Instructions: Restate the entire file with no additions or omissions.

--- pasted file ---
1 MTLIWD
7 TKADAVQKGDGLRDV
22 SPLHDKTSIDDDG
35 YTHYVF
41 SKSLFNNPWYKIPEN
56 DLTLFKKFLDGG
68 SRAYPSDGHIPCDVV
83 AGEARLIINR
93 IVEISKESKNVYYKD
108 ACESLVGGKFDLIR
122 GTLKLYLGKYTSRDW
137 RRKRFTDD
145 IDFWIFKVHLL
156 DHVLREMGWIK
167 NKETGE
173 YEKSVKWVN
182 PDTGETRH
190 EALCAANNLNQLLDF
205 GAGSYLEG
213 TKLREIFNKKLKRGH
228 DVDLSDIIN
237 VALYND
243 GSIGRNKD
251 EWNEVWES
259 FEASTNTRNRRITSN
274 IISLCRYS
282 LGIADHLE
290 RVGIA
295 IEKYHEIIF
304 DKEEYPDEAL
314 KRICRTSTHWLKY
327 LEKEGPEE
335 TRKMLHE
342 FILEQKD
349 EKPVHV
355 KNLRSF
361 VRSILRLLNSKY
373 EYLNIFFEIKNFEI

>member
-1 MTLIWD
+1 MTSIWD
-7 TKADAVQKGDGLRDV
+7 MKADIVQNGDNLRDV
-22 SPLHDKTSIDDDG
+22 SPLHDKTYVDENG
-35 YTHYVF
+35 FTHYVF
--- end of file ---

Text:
1 MTLIWD
7 TKADAVQKGDGLRDV
22 SPLHDKTSIDDDG
35 YTHYVF
41 SKSLFNNPWYKIPEN
56 DLTLFKKFLDGG
68 SRAYPSDGHIPCDVV
83 AGEARLIINR
93 IVEISKESKNVYYKD
108 ACESLVGGKFDLIR
122 GTLKLYLGKYTSRDW
137 RRKRFTDD
145 IDFWIFKVHLL
156 DHVLREMGWIK
167 NKETGE
173 YEKSVKWVN
182 PDTGETRH
190 EALCAANNLNQLLDF
205 GAGSYLEG
213 TKLREIFNKKLKRGH
228 DVDLSDIIN
237 VALYND
243 GSIGRNKD
251 EWNEVWES
259 FEASTNTRNRRITSN
274 IISLCRYS
282 LGIADHLE
290 RVGIA
295 IEKYHEIIF
304 DKEEYPDEAL
314 KRICRTSTHWLKY
327 LEKEGPEE
335 TRKMLHE
342 FILEQKD
349 EKPVHV
355 KNLRSF
361 VRSILRLLNSKY
373 EYLNIFFEIKNFEI

>member
-1 MTLIWD
+1 MTSIWD
-7 TKADAVQKGDGLRDV
+7 MKADIVQNGDNLRDV
-22 SPLHDKTSIDDDG
+22 SPLHDKTYVDENG
-35 YTHYVF
+35 FTHYVF